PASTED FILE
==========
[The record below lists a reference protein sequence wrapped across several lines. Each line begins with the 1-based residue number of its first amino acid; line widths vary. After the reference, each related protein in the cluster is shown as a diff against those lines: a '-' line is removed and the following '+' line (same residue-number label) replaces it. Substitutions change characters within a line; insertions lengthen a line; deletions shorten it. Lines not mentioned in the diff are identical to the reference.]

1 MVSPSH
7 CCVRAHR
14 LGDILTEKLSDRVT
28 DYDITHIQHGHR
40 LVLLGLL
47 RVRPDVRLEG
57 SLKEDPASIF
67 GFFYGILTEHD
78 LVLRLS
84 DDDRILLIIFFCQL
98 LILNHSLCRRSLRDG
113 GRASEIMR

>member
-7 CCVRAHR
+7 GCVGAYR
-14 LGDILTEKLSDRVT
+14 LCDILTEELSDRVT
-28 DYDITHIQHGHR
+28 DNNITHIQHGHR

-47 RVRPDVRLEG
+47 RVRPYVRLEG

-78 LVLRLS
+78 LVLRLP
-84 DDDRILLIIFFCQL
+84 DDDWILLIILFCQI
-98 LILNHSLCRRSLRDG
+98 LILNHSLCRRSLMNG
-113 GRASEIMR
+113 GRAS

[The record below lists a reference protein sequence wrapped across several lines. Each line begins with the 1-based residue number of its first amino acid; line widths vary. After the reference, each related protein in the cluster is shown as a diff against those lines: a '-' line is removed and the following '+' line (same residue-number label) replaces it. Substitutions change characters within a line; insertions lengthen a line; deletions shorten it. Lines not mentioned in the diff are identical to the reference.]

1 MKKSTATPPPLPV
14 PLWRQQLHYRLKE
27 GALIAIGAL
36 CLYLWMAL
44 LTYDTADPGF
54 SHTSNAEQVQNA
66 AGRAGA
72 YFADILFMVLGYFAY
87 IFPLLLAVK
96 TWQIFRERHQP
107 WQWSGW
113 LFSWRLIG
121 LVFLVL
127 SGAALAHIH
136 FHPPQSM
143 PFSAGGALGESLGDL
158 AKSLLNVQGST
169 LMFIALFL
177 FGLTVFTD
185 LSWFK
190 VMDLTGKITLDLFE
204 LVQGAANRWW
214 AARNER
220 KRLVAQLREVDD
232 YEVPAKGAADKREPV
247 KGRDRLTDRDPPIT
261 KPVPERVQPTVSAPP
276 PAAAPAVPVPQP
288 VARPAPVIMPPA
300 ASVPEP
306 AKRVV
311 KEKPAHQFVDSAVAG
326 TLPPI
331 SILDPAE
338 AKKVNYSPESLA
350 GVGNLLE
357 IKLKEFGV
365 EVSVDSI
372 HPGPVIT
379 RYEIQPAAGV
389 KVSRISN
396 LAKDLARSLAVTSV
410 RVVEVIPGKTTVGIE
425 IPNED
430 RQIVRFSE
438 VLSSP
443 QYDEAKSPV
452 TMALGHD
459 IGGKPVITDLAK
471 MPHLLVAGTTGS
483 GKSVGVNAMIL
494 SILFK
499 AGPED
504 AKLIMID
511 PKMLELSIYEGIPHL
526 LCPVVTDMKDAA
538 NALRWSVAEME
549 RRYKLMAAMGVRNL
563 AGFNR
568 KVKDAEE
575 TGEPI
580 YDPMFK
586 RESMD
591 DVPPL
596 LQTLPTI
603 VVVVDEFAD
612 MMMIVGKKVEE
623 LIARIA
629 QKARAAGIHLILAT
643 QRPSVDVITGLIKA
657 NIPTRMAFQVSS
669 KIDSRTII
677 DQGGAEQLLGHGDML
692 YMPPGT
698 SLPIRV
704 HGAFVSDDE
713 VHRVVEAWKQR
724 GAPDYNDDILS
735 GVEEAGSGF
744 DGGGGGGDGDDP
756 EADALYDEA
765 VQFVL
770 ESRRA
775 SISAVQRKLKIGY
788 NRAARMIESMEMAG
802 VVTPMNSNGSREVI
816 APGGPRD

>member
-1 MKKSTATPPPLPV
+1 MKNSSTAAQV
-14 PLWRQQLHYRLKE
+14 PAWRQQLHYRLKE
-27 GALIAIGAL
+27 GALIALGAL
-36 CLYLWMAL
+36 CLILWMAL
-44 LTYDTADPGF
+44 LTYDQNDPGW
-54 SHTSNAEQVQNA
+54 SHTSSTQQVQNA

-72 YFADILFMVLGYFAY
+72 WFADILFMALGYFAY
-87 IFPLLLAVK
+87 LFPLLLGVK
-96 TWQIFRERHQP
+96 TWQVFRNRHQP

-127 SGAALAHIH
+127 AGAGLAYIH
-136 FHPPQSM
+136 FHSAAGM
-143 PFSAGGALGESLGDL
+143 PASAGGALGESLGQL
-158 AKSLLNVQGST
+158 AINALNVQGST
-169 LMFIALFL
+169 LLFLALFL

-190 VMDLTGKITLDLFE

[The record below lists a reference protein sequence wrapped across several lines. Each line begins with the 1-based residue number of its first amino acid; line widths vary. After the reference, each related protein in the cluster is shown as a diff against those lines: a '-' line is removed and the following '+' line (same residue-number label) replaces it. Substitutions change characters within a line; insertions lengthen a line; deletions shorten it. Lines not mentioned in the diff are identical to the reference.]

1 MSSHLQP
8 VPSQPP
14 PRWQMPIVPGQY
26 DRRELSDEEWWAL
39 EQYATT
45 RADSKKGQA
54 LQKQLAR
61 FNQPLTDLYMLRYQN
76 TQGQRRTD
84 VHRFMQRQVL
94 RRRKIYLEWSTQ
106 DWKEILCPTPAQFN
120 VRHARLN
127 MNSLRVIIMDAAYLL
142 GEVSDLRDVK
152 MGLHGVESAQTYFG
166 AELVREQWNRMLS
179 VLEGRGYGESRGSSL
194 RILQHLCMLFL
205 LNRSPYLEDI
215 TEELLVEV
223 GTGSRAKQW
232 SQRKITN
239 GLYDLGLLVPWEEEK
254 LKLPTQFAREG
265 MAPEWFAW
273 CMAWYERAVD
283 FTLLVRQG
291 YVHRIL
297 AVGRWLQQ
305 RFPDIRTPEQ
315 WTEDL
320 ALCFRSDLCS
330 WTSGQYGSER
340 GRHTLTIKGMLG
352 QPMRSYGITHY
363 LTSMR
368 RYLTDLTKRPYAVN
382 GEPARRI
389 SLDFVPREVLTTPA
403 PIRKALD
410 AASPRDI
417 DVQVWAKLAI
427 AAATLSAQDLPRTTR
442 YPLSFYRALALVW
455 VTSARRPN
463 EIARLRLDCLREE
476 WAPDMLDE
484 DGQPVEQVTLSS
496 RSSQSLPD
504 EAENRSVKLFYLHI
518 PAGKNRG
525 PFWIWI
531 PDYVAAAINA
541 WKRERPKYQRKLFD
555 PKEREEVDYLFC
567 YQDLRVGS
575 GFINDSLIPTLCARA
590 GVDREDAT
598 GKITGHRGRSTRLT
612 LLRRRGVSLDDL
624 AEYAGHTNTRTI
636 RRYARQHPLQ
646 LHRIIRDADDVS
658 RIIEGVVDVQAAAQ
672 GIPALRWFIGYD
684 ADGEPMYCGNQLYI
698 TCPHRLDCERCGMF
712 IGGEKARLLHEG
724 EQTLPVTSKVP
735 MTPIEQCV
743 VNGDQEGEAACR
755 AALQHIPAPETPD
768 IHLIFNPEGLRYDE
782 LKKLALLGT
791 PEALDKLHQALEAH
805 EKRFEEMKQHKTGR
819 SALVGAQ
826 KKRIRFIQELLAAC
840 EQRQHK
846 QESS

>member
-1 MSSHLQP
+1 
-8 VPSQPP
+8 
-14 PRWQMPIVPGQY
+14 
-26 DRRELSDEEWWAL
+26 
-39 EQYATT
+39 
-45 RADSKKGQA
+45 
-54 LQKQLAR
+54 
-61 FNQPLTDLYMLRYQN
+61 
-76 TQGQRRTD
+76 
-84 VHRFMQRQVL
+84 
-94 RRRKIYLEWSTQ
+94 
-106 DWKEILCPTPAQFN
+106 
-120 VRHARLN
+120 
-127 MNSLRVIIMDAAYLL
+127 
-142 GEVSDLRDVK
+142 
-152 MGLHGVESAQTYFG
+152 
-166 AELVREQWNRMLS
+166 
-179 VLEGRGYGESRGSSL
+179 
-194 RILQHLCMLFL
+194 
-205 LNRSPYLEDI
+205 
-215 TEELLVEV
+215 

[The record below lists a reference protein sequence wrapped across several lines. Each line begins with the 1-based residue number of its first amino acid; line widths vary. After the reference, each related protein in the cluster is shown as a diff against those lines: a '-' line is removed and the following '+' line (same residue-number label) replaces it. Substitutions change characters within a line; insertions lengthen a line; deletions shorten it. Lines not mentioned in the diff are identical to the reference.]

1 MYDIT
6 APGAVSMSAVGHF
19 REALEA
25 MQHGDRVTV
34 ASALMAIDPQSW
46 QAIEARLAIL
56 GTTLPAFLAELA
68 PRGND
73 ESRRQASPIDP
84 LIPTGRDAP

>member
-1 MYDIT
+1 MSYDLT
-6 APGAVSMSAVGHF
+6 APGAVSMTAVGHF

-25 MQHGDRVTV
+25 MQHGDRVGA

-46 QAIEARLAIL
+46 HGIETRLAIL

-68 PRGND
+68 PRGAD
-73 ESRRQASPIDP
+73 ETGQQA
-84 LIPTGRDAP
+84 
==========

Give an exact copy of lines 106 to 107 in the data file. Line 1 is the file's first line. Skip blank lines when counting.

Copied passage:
698 SLPIRV
704 HGAFVSDDE